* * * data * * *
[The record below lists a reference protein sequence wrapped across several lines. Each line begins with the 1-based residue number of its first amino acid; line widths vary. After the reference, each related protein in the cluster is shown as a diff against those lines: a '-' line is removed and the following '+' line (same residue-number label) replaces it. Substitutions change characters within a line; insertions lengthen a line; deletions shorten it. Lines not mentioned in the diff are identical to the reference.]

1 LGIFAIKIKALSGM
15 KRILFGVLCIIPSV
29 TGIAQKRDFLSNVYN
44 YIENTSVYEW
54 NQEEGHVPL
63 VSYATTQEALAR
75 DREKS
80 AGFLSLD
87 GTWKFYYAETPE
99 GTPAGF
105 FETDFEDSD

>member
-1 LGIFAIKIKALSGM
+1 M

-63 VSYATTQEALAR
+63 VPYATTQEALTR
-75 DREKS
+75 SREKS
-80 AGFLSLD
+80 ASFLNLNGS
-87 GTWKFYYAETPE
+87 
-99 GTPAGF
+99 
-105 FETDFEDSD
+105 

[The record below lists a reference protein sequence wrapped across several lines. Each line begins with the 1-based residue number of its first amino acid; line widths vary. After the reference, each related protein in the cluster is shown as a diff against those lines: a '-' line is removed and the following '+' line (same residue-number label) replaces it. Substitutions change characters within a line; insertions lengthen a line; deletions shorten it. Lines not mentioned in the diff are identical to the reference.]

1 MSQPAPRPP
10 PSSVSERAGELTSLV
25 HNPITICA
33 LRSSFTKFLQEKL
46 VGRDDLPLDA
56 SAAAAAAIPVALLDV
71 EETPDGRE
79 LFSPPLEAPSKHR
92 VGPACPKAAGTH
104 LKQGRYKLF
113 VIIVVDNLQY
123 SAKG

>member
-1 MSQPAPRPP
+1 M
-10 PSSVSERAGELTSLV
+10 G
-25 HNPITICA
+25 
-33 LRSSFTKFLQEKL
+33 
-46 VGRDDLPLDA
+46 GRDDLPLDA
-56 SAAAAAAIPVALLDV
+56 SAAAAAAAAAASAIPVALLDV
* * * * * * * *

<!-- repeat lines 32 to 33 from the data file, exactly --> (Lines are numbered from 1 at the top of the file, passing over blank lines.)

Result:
33 LRSSFTKFLQEKL
46 VGRDDLPLDA